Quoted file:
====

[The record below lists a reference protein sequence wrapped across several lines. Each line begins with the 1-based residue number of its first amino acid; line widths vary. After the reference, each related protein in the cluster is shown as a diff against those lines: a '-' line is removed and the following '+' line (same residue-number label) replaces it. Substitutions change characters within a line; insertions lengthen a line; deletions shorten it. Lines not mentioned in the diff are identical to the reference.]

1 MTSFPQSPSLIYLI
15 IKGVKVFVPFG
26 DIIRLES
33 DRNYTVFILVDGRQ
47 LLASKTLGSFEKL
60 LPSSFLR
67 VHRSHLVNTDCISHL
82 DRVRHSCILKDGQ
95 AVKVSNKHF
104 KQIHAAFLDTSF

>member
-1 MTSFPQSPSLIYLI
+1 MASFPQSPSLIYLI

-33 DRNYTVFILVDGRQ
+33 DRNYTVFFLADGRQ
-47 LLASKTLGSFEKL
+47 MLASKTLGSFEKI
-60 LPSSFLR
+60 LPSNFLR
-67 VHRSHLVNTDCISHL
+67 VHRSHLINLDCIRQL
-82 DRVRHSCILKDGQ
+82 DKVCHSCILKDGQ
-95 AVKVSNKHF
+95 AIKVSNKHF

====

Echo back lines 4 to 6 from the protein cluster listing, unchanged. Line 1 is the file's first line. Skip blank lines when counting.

26 DIIRLES
33 DRNYTVFILVDGRQ
47 LLASKTLGSFEKL